Nehemiah revealed the core kingdom values. His insight is still challenging.
Nehemiah did more than rebuild Jerusalem’s walls. In Chapter 5 he’s discipling the community that will be the new Jerusalem.
Though appointed by the king of Persia, Nehemiah insists they treat each other as their heavenly king expects. More than any of the leaders who preceded him, Nehemiah has the revelation that lays the groundwork for Jesus’ approach to the kingdom of God.
This podcast (27 minutes) was recorded at Riverview Joondalup 2022-06-12.
Nehemiah 5:15 (NIV)
But the earlier governors — those preceding me — placed a heavy burden on the people and took forty shekels of silver from them in addition to food and wine. Their assistants also lorded it over the people. But out of reverence for God I did not act like that.
Notice any similarity to how Jesus describes his leadership (Mt 11:28-30) and our role (Mt 20:25-28)?
We discover the source of this insight in the final verse, Nehemiah’s prayer. Allegiance to a higher king shaped how he treated the kingdom, and those are the core kingdom values according to Jesus. Nehemiah was laying a foundation for a new Jerusalem.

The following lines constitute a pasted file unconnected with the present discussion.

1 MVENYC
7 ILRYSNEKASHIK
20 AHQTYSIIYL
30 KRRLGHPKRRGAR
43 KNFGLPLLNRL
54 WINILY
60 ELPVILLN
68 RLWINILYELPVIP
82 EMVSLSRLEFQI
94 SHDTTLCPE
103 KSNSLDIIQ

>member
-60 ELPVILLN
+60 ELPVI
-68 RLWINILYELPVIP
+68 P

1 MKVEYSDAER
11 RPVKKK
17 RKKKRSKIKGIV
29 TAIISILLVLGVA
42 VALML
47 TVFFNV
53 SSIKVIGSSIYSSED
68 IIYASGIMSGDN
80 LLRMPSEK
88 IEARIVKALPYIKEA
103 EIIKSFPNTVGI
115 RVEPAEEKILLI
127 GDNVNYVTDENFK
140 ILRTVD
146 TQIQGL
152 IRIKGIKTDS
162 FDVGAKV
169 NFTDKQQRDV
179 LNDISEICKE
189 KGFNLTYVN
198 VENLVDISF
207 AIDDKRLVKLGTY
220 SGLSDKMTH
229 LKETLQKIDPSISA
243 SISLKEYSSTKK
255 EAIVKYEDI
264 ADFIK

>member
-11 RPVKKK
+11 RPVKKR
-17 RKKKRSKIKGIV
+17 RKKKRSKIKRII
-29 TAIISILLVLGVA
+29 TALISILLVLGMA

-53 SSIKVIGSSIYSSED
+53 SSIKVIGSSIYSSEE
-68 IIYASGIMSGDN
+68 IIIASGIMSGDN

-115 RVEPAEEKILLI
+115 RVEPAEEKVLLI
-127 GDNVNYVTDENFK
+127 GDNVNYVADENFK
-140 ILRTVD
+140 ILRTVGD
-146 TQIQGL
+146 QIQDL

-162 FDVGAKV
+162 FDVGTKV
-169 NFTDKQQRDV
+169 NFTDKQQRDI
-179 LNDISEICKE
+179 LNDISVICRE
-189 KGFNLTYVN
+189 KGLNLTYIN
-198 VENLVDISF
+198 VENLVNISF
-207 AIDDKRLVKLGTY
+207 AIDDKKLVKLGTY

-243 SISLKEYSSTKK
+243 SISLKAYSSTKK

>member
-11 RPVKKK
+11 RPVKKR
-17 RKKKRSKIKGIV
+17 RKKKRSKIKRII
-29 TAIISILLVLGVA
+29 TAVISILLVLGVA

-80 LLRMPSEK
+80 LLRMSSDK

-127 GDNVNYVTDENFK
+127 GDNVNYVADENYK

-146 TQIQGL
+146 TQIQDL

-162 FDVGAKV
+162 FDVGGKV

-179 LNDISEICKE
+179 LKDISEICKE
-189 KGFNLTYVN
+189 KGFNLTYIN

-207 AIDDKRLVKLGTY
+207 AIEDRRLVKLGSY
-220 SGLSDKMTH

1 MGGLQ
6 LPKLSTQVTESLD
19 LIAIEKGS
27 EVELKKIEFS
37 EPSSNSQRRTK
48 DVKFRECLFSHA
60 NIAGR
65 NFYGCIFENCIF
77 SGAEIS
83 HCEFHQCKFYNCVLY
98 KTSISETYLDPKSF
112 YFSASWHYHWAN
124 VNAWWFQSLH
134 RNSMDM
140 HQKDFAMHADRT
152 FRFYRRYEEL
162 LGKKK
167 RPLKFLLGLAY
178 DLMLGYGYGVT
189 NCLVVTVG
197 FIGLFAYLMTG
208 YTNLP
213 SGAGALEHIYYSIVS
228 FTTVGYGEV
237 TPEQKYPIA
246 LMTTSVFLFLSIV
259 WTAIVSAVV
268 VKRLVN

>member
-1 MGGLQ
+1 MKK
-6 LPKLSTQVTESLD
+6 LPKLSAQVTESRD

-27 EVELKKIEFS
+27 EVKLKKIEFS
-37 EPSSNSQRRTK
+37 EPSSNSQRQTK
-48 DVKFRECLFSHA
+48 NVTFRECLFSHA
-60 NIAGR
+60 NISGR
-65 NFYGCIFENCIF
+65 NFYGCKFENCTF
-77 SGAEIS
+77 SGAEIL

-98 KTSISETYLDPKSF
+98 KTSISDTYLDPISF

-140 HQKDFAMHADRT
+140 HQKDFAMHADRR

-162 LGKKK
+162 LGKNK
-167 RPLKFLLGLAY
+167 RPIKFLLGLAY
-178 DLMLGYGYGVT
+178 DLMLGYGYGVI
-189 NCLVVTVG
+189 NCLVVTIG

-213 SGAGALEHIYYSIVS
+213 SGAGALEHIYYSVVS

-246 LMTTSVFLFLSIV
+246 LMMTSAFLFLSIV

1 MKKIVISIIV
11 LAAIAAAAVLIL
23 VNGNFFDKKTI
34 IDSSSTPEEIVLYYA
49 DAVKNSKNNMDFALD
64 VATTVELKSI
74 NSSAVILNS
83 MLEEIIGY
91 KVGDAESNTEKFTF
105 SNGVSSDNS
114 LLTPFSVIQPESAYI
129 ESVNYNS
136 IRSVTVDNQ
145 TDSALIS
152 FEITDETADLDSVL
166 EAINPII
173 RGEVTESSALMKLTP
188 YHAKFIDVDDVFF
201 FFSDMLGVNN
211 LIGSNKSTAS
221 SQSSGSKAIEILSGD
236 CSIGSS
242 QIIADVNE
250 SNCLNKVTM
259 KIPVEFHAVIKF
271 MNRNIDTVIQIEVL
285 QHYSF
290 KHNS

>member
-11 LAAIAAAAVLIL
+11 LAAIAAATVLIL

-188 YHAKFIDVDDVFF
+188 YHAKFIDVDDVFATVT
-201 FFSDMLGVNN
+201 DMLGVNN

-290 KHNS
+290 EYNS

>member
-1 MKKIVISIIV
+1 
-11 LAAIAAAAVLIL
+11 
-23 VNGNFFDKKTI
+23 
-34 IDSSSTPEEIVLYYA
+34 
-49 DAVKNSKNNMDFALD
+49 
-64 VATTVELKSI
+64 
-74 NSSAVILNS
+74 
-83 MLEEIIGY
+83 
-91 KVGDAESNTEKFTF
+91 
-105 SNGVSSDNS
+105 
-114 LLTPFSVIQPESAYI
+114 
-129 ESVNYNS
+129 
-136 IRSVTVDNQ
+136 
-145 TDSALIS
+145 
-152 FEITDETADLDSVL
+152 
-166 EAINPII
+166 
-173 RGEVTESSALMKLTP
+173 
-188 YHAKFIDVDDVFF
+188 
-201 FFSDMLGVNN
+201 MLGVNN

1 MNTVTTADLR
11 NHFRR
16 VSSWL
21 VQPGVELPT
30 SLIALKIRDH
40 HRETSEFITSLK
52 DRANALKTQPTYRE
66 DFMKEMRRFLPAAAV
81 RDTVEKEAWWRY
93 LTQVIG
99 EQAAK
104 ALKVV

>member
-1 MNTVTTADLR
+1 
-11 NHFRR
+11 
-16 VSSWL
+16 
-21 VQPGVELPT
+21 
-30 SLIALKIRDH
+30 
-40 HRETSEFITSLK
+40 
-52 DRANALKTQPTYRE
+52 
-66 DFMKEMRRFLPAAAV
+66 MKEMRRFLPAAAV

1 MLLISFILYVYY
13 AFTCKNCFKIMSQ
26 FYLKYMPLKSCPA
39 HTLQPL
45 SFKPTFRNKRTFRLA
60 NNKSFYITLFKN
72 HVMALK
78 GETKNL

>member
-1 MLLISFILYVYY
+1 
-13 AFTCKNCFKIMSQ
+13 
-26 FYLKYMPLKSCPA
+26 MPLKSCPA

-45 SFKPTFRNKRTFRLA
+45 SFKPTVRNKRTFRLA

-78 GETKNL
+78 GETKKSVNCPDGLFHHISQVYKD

What others are saying
David J. Shepherd, “Commentary on Nehemiah,” in Ezra and Nehemiah, Two Horizons OT Commentary (Grand Rapids, MI: Eerdmans, 2018), 71–72:
The positioning of the debt crisis and Nehemiah’s response to it after Neh 4 offers a salutary reminder to the reader that sometimes the greatest threat to the restoration of a community is the community itself. …
While these fault lines appear in — and are exacerbated by — an economic environment parched by drought, it is not merely the Pentateuchal tradition that illustrates the awareness of the recurring temptation to take economic advantage of misfortune even when it occurs in the most close-knit communities. The undoubted parallels between Neh 5 and Jer 34 suggest that the latter may have offered Nehemiah both evidence of the perennial nature of the problem he encountered but also inspiration to tackle it in particular ways. …
That Nehemiah’s self-portrait in Neh 5 sits so comfortably alongside the messianic mission to the margins painted by Isa 11 may be mere coincidence. If so, it is made all the more striking by the rumors reported in the very next chapter that prophets are proclaiming (unhelpfully from Nehemiah’s perspective), “There is a king in Judah” (Neh 6:7).
Seeking to understand Jesus in the terms he chose to describe himself: son of man (his identity), and kingdom of God (his mission). Riverview Church, Perth, Western Australia
View all posts by Allen Browne
Used with permission of the author, Allen Browne.